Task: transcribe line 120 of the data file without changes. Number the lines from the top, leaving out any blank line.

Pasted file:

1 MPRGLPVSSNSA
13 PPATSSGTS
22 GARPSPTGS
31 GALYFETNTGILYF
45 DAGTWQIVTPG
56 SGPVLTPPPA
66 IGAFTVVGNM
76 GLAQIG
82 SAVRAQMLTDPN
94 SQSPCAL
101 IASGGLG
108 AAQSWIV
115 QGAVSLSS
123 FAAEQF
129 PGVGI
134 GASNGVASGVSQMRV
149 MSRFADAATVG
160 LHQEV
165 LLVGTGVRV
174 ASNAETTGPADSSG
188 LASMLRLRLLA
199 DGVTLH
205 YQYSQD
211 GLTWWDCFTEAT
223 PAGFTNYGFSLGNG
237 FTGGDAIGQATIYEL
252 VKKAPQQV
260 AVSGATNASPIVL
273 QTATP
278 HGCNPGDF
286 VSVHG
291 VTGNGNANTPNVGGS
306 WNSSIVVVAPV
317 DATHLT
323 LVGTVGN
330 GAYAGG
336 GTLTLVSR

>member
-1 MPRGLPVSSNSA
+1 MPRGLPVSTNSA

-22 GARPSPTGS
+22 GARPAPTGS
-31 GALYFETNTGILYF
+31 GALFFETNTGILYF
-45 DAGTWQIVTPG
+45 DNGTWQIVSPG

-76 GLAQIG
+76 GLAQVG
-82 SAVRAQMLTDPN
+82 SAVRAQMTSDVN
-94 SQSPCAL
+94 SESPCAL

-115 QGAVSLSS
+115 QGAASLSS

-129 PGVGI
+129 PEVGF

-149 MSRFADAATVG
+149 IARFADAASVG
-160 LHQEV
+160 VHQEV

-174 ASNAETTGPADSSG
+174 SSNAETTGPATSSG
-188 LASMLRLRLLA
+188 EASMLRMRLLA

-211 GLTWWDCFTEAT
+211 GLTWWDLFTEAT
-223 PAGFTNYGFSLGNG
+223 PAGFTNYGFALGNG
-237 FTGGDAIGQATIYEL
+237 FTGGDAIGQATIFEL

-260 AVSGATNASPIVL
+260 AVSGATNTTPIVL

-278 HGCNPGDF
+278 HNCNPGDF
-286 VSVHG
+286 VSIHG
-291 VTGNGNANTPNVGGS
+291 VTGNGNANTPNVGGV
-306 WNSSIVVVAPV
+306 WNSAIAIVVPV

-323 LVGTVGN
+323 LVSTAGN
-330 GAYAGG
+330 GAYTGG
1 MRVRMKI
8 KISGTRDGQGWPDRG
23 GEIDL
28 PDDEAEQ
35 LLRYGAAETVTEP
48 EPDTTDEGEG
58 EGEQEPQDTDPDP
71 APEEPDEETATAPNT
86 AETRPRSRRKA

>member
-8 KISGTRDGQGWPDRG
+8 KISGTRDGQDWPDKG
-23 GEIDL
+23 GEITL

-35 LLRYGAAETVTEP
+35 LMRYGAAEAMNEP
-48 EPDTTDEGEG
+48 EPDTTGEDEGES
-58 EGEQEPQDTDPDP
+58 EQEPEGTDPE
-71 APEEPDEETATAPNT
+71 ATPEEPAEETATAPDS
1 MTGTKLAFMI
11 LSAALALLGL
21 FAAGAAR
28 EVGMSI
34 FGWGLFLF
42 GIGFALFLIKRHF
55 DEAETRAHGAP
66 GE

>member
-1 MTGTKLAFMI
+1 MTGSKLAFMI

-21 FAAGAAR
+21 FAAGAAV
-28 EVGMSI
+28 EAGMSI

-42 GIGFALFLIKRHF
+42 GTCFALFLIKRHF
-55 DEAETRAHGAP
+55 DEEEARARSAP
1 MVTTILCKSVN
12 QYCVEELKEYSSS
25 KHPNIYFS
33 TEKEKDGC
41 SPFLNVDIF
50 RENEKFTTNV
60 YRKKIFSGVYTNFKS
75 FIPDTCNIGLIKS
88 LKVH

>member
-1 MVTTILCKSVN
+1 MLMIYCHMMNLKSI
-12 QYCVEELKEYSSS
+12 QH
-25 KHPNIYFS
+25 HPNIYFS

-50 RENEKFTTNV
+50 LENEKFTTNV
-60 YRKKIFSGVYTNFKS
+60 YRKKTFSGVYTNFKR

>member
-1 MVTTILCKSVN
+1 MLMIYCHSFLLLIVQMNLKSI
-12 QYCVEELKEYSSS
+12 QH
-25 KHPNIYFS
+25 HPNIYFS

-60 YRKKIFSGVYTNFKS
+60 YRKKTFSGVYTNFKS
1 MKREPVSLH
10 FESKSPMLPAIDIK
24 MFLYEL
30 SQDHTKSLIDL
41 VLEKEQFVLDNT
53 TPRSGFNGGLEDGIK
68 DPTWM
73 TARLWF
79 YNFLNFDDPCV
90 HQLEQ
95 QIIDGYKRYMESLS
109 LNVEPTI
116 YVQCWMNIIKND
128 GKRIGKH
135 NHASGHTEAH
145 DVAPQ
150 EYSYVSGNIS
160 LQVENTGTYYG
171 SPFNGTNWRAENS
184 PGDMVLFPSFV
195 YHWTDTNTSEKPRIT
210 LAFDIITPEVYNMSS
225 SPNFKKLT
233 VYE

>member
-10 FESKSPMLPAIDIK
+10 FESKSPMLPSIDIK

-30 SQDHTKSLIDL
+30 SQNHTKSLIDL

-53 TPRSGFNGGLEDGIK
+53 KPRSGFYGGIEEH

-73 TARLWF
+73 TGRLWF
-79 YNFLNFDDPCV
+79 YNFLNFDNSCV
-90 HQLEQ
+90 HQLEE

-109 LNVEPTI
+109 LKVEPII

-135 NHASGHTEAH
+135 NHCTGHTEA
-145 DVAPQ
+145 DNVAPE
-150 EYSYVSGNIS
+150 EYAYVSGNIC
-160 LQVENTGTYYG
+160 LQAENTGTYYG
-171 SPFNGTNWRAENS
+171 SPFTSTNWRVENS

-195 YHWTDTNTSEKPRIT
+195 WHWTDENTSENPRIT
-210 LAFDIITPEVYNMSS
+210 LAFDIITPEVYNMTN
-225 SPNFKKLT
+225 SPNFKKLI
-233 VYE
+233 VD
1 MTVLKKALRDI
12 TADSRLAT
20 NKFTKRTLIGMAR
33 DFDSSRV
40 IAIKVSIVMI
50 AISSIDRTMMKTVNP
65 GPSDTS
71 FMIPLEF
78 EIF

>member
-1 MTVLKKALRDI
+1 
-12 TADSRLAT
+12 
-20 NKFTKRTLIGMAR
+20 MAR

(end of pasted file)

-28 EVGMSI